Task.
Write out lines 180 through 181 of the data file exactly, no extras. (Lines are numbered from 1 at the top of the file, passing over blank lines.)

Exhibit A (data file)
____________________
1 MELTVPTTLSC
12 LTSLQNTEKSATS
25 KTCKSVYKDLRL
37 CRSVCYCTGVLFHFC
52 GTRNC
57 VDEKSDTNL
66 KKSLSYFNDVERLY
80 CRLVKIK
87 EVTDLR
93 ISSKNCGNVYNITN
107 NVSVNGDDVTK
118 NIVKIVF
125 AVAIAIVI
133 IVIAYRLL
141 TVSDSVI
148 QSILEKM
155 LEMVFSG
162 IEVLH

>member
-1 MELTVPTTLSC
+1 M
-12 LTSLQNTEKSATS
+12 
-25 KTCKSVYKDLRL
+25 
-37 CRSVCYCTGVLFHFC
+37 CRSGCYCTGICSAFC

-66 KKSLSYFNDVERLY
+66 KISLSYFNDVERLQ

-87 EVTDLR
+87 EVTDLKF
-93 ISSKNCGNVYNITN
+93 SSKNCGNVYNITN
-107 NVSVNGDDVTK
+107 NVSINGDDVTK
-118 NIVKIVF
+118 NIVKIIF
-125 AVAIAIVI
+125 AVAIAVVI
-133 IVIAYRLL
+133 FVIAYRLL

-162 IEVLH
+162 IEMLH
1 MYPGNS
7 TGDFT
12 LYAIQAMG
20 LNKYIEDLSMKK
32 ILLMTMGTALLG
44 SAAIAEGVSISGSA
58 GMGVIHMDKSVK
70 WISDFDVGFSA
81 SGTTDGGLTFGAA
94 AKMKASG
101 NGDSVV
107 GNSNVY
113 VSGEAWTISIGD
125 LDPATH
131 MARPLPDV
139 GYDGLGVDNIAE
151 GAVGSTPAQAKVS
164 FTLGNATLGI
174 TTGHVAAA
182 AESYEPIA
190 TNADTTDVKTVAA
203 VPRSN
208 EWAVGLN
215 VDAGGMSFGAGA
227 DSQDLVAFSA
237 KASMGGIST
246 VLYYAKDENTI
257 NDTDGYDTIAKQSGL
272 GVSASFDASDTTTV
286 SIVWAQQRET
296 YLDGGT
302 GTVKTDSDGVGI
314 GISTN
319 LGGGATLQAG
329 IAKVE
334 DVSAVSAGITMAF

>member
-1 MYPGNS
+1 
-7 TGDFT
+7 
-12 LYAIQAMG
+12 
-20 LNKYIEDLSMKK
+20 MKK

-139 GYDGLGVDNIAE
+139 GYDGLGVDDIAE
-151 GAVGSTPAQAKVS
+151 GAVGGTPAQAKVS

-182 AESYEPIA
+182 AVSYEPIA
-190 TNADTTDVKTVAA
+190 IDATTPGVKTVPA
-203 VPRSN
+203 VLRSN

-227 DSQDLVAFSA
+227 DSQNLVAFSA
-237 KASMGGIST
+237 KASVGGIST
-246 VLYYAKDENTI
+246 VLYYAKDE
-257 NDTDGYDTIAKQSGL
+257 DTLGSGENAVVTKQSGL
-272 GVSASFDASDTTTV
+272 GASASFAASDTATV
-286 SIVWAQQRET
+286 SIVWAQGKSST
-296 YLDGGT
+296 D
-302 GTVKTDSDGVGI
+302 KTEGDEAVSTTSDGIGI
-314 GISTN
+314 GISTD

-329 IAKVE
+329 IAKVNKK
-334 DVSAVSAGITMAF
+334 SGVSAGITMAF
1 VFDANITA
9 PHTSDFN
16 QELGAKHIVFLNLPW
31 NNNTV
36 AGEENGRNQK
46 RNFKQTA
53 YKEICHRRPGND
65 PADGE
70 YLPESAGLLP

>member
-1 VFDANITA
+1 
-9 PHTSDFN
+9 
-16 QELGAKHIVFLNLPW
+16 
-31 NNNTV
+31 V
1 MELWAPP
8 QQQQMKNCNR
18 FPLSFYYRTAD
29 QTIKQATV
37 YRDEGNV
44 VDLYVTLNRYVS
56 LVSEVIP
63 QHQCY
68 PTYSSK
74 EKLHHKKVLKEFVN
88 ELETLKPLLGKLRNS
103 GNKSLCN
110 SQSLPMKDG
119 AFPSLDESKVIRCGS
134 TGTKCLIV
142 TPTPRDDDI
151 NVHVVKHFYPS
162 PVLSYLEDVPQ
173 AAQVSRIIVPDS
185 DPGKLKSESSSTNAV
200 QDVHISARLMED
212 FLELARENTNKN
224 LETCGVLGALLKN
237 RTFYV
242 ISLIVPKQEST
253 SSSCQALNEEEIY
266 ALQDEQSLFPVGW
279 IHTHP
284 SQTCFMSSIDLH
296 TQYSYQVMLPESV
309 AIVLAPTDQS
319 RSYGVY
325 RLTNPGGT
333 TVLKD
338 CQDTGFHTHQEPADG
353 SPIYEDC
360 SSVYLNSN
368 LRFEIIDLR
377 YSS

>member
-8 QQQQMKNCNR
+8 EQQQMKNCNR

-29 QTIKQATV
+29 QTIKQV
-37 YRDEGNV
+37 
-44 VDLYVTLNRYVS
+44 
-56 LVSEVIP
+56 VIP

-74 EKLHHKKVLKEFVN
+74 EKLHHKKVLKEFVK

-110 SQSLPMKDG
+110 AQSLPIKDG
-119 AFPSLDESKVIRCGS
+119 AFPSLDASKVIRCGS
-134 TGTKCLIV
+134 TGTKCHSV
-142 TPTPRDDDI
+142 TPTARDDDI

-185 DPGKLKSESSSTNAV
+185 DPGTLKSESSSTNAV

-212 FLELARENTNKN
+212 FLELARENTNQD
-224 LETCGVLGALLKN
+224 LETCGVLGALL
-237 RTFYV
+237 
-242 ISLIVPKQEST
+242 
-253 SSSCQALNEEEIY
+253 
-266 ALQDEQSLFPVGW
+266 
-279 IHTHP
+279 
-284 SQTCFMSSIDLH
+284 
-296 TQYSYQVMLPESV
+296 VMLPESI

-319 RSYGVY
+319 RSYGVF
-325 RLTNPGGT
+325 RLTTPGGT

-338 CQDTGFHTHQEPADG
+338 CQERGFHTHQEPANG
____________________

+8 EQQQMKNCNR

-29 QTIKQATV